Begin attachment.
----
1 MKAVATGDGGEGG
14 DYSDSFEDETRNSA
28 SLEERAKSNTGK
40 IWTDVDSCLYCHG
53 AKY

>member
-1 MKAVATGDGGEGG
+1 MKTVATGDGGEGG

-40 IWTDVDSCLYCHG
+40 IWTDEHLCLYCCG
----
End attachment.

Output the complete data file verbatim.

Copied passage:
1 MKAVATGDGGEGG
14 DYSDSFEDETRNSA
28 SLEERAKSNTGK
40 IWTDVDSCLYCHG
53 AKY

>member
-1 MKAVATGDGGEGG
+1 MKTVATGDGGEGG

-40 IWTDVDSCLYCHG
+40 IWTDEHLCLYCCG